Last March, in a flurry of fur, blood, and gnarly beards, George R.R. Martin’s A Song of Ice and Fire series of fantasy novels came to television. Game of Thrones was, as Slate’s Troy Patterson noted, the “most anticipated” show of the year, and in its inaugural season it garnered a brace of Emmys, generated more than a dozen stories in the generally dragon-averse New York Times, and won the hearts of TV critics. In that light, the show’s performance in the Nielsen ratings might seem underwhelming: The first airing of the season premiere drew 2.2 million viewers, and 10 weeks later the finale was seen by 3.04 million people, numbers similar to those for the Fox sitcom Breaking In. And yet Game of Thrones was renewed two days after its premiere, and no one doubts it was a hit. If premium cable channels like HBO and Showtime aren’t judged by the Nielsens, how do they define success? And how does a niche program like Game of Thrones—beloved by fans, but watched by a tiny fraction of the viewing public—make money?
The premium networks are in the business of selling subscriptions. A Showtime spokeswoman told me that the channel’s goal is to satisfy subscribers and to entice nonsubscribers to sign up. They keep their customers happy by allowing them to watch original TV series, exclusive movies, and sports programming whenever they want to—it doesn’t make a lick of difference to HBO if subscribers watch Game of Thrones the first time it airs or six days later. That’s why they repeat their flagship Sunday night shows so frequently and make them available to subscribers on-demand, online, or through services like HBO Go and Showtime Anytime.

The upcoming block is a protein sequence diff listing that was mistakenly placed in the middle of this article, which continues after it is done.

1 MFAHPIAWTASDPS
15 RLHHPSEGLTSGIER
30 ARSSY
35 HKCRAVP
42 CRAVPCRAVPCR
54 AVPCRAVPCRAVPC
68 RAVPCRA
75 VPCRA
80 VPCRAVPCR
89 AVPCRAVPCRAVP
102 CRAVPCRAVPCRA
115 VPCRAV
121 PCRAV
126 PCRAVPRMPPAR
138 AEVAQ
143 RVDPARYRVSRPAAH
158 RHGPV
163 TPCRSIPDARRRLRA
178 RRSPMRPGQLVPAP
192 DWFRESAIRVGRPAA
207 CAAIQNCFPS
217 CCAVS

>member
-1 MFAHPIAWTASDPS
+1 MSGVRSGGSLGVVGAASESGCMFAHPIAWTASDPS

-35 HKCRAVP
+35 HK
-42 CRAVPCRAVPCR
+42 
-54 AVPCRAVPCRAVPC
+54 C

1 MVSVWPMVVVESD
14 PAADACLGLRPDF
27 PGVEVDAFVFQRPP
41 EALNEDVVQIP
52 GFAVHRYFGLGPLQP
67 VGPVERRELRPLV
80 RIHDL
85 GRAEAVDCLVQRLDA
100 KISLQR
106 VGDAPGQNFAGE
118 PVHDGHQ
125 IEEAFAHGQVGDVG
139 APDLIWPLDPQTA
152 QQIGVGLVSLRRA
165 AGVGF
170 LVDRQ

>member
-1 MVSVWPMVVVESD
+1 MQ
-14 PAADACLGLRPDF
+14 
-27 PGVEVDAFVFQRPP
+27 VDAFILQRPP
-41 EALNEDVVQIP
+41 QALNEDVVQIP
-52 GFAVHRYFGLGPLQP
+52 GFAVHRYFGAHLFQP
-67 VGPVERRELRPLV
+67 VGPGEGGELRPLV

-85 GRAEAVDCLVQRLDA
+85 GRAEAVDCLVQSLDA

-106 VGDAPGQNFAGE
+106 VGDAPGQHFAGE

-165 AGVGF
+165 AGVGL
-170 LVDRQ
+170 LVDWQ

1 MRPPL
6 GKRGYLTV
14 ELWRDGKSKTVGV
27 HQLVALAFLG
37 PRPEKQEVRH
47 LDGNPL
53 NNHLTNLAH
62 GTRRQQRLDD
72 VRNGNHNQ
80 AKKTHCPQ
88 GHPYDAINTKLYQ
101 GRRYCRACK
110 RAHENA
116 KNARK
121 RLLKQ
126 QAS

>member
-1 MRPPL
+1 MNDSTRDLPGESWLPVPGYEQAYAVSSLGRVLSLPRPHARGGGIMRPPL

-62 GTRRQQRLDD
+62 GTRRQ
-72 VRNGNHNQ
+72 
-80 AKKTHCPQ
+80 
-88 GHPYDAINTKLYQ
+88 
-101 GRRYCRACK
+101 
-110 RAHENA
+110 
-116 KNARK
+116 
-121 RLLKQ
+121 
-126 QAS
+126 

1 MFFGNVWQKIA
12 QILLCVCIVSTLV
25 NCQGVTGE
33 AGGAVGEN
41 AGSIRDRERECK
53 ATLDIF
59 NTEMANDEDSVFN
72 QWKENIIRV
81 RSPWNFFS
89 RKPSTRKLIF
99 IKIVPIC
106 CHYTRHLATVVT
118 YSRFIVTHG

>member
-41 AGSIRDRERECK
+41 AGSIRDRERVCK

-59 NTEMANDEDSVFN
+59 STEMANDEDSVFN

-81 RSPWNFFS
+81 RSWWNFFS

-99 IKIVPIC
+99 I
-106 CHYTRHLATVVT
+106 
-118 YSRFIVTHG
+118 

On the networks and basic cable, shows are a delivery vehicle for advertising—and if a program doesn’t attract a big enough audience for those ads, the consequences are clear: It’s pulled from the schedule, and a new show is dropped into the time slot. On those channels, viewer’s just another word for person who sees a commercial. The programmers’ job is to get as many people as possible to watch their shows—and, most important, the ads that appear in the middle of them—as close to the first airing as possible.